Similar to a pilot’s flight simulator, the Trauma Simulator is a free-play virtual reality training platform capable of training medical personnel through dynamic physiologic responsive simulations that allow decision-training without an instructor.


Multiplayer mode allows up to 200 people simultaneously to participate in caring for the patient, or for an observer to facilitate and view the users actions in virtual reality.


The system tracks when a learner identifies an injury and their time to critical interventions. Therefore, the user can practice and receive feedback on advanced trauma life support (ATLS) and tactical combat casualty care (TCCC) repeatedly without an instructor being present.


The primary focus is decision training with the top battlefield killers: airway obstruction, tension pneumothorax, and hemorrhage for ROLE III facilities when to initiate a blood transfusion, place a chest tube, or complete a cricothyrotomy.

Two years ago, Madigan Army Medical Center’s Emergency Medicine Research Department initiated a project to create a realistic trauma simulator in virtual reality. University of Washington School of Medicine Postdoctoral Fellow, Dr. Paul Keire and Rigas Stradins University Dr. Jevgenijs Kravcuks were instrumental in the development of the trauma management and anatomy aspects of the product. While the company has grown since then, the team contains military physicians, health technology experts, and developers from some of the top institutions in the world. 

Trauma Simulator has been presented at multiple locations, including the Special Operations Medical Scientific Assembly
(2019), Military Health Science Research Symposium (2019), American College of Emergency Physicians Scientific Assembly (2019), Joint Services Symposium Emergency Medicine (2019) and DHA Strategic Simulation Summit (2019).



Multiplayer mode allows up to 20 people simultaneously per ER bay to participate in caring for the patient, or for an observer to facilitate and view the users actions in virtual reality.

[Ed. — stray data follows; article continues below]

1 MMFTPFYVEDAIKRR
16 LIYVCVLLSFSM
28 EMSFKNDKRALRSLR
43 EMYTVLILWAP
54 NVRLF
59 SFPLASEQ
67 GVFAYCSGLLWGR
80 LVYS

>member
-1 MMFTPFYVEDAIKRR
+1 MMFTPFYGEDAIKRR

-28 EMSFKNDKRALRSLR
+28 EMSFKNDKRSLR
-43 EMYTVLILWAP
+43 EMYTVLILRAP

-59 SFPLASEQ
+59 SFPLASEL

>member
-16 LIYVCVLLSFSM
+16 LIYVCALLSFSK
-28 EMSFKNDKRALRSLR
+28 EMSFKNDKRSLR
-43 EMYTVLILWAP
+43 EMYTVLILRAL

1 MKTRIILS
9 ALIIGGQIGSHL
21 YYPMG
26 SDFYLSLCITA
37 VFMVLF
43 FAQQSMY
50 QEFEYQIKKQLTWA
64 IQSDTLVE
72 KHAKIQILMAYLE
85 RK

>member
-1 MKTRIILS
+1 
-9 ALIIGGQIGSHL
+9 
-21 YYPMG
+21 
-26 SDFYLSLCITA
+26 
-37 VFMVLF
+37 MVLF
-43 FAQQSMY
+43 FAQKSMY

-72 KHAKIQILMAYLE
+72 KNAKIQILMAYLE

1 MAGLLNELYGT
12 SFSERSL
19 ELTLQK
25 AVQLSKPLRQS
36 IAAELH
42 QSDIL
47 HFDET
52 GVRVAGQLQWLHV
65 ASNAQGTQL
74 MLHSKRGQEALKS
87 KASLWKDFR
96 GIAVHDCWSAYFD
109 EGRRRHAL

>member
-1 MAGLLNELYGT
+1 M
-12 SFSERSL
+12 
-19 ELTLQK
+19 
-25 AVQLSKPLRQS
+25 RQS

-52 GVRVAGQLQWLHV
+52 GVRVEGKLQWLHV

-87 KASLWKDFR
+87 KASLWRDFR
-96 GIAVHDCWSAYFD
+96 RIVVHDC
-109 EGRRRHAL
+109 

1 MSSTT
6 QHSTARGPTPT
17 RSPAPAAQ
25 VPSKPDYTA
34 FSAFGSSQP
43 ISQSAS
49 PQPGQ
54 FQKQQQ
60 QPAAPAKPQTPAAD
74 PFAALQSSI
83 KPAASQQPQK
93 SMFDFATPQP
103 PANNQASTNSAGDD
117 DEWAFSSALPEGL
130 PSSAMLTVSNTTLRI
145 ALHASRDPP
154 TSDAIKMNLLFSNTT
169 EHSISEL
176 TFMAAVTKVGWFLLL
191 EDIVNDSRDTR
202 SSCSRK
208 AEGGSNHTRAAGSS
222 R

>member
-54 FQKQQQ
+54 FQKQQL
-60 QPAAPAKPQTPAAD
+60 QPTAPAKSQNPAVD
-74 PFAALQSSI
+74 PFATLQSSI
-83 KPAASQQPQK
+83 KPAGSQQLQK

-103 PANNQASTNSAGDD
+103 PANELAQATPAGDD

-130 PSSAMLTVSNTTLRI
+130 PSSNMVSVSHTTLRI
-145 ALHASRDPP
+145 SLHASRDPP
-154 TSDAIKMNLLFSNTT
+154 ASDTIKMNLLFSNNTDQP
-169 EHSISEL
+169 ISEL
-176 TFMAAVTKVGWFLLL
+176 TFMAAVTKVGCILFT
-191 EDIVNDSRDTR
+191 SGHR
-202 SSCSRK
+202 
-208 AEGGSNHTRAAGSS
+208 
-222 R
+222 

Enables individual training for all level medical providers with Oculus Quest headset, does not need an instructor to be present, and everything fits inside a backpack.


The virtual reality system is designed as a scalable system to allow a wide variety of future case combinations, procedures and incorporation into multiple treatment environments.

Partners and Clients


We are incredibly happy with what we have achieved with TATRCs backing, our team’s hard work, and the vendor's support. We feel this shows how autonomous virtual reality simulation presents an achievable solution that can improve military medical training and readiness.

CPT Kyle Couperus, BSN, MD Research Director at the Madigan Army Medical Center

The Ministry of Defence of the Republic of Latvia sees tangible value in developing a VR training simulator for use in medical training by offering innovative and interdisciplinary educational tools. Moreover, developing interoperability ensures the longevity of the system in the long term by enabling new capabilities and being able to build upon the existing platform. This would significantly broaden the appeal and applicability of the entire system.

Martins Paskevics, Undersecretary of State for Logistics, Ministry of Defence of the Republic of Latvia

After having been exposed to the main features of your virtual reality simulator I see its great
potential in bringing new quality and a wide array of various situations, sometimes rarely
available in real life, into the medical emergency treatment training. Saving scarce resources
is, of course, a very important aspect of your approach.

Jan Stejskal Senior Expert Strategy and Concept Development Defence Policy and Strategy Division Ministry of Defence of the Czech Republic